Mentoring Emerging Clinical Scientists While Maintaining Scholarly Productivity at a Small Liberal Arts College

Document Type


Publication Date




Publication Title

the Behavior Therapist


Undergraduate research training in psychology serves several essential functions, including professionalizing students within the boundaries and expectations for the discipline, helping them to develop their critical thinking and research skills, and helping them to truly grasp the scientific basis of the discipline (Behar-Horenstein, Roberts, & Dix, 2010; Brewer, Dewhurst, & Doran, 2012; Van Vliet, Klingle, & Hiseler, 2013). Although several sources have described the opportunities, barriers, and recommended procedures for supervising undergraduate research assistants, the vast majority of these reports focus on large research universities wherein undergraduate research assistants typically work in a lab along with graduate students who may occasionally serve as their primary supervisors (e.g., Evans, Perry, Kras, Gale, & Campbell, 2009; Morales, Grineski, & Collins, 2017; Thiry & Laursen, 2011). Moreover, several of these accounts focus broadly on other STEM fields (e.g., Behar-Horenstein et al., 2010; Morales et al., 2017; Thiry & Laursen) rather than on the more specific needs of emerging scientists in clinical, counseling, or other applied health areas of psychology. Our purpose here is to describe a model of mentorship for supervising undergraduate researchers at a small liberal arts college (SLAC) and share the perspective of a faculty supervisor as well that of a (former) undergraduate student. Although there are various opportunities to mentor undergraduate psychology researchers through classroom instruction in research design/analysis, or supervision of independent studies and honors projects, we focus here on one particular model--the student-faculty collaborative research model--and review strategies, recommendations, and the impact of this approach on the student's development and on the faculty mentor's research program.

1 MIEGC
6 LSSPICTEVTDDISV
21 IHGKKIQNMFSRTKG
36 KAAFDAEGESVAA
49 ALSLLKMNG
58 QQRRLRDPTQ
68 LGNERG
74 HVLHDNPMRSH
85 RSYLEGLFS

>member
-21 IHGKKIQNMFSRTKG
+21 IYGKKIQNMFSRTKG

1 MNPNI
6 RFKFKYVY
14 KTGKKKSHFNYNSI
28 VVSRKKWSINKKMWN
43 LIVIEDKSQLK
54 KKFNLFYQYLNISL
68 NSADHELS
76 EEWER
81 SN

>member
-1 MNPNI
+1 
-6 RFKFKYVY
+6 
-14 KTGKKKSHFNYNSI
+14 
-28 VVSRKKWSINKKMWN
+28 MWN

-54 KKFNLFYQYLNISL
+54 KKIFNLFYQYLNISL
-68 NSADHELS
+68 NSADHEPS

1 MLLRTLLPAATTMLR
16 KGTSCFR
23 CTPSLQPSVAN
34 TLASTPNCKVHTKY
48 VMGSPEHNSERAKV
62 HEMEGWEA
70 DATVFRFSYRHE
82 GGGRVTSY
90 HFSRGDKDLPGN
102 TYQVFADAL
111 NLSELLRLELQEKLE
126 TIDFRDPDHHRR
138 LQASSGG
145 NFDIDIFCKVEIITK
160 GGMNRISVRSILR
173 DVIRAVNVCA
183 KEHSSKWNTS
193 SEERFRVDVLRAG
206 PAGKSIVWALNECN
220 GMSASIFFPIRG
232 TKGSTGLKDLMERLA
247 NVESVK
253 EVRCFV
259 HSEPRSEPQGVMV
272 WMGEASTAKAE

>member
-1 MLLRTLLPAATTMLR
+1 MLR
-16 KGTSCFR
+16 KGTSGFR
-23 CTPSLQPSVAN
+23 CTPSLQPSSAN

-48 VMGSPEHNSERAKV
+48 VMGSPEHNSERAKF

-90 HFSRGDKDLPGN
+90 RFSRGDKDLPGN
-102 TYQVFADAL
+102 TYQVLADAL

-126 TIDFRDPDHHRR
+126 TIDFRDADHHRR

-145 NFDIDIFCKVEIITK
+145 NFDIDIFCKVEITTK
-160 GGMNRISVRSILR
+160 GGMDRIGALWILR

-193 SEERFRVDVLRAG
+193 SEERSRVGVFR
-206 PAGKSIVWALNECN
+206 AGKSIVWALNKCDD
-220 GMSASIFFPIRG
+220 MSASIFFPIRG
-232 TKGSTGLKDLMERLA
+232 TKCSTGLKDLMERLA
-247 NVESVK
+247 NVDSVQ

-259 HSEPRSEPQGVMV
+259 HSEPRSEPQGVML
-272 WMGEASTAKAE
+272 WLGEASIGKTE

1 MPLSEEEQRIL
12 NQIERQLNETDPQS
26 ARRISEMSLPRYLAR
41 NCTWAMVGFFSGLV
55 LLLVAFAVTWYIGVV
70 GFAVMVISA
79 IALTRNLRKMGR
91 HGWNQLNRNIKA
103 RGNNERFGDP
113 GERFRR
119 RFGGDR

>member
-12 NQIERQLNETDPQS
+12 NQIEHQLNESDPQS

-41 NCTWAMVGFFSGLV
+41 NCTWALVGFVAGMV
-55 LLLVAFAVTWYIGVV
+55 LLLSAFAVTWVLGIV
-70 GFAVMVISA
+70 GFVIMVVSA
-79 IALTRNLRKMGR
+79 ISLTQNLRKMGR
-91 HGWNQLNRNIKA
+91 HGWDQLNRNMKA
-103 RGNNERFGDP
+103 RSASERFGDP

For more information on the published version, visit The Association for Behavioral and Cognitive Therapies Website.

Full text currently unavailable.